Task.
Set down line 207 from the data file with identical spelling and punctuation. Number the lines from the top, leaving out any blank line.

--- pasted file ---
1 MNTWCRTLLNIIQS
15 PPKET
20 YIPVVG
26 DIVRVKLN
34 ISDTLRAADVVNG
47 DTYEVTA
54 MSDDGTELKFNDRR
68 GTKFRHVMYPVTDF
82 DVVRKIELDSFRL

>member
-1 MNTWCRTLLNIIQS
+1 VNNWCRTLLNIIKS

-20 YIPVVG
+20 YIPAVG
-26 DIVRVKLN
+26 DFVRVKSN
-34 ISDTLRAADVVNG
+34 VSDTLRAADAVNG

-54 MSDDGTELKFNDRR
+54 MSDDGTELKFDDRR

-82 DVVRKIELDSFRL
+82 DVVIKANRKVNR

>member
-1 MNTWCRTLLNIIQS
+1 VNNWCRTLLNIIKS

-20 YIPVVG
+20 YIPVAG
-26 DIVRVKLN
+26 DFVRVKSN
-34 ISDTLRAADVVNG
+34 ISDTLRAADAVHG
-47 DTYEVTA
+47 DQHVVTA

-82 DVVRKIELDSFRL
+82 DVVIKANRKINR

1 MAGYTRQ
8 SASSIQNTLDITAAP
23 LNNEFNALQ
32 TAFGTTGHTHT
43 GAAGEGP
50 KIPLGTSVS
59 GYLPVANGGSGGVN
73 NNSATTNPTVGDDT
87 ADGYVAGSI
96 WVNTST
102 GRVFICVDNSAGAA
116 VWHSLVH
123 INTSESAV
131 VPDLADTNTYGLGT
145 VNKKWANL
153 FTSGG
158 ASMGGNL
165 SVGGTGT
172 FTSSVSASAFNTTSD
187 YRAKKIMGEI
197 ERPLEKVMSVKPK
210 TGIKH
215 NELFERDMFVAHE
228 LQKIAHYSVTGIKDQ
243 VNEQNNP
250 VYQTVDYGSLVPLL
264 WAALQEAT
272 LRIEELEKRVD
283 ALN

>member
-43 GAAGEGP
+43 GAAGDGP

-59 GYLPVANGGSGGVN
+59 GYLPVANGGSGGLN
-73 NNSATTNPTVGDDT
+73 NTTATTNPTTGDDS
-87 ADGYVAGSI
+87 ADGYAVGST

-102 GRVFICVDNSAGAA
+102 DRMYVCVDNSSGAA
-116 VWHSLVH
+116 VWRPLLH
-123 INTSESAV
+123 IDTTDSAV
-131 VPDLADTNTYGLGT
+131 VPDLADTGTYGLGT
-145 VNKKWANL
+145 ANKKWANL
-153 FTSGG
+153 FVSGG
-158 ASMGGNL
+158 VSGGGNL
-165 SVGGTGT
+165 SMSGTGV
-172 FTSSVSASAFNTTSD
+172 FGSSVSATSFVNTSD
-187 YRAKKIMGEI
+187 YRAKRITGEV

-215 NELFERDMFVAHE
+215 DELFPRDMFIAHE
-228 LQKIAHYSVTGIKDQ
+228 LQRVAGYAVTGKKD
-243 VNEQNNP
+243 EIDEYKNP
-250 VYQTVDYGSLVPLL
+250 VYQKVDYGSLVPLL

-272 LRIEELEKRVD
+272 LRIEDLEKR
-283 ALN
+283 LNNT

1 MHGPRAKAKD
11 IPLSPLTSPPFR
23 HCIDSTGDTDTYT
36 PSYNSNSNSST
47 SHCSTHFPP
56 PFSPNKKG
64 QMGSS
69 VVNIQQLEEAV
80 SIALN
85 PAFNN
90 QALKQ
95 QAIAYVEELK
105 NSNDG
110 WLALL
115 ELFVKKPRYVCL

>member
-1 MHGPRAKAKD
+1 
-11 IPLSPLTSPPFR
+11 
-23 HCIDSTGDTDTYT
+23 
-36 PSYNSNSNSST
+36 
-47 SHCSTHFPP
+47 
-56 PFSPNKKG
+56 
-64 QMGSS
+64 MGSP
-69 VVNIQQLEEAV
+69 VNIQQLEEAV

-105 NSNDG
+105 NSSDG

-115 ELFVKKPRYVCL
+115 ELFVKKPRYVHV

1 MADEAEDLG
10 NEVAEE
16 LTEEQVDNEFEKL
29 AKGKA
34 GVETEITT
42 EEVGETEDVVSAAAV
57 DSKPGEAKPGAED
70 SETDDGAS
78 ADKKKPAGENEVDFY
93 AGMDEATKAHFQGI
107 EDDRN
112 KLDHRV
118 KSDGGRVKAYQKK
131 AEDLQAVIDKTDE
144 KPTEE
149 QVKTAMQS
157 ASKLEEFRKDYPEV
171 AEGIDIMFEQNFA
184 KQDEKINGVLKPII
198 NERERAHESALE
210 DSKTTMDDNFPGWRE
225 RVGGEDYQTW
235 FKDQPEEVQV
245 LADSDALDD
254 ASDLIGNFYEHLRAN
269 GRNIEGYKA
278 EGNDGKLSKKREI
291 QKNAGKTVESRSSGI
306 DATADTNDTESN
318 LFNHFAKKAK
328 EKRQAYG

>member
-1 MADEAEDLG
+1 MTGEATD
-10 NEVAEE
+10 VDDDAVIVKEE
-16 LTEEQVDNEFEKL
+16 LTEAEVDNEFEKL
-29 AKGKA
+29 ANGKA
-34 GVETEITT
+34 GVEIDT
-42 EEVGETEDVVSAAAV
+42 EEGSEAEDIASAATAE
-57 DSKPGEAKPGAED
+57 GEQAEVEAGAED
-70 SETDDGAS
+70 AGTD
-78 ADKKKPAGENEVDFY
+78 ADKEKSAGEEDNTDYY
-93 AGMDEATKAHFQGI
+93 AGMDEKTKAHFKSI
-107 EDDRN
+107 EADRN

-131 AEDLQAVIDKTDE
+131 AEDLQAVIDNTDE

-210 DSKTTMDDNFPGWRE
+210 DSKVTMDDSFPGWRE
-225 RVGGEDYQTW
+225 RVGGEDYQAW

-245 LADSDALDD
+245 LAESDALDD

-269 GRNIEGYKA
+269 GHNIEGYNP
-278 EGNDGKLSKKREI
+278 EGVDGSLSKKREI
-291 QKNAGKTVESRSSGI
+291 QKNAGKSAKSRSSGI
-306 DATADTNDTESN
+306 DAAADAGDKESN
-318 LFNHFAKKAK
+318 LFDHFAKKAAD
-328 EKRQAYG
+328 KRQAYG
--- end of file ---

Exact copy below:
+278 EGVDGSLSKKREI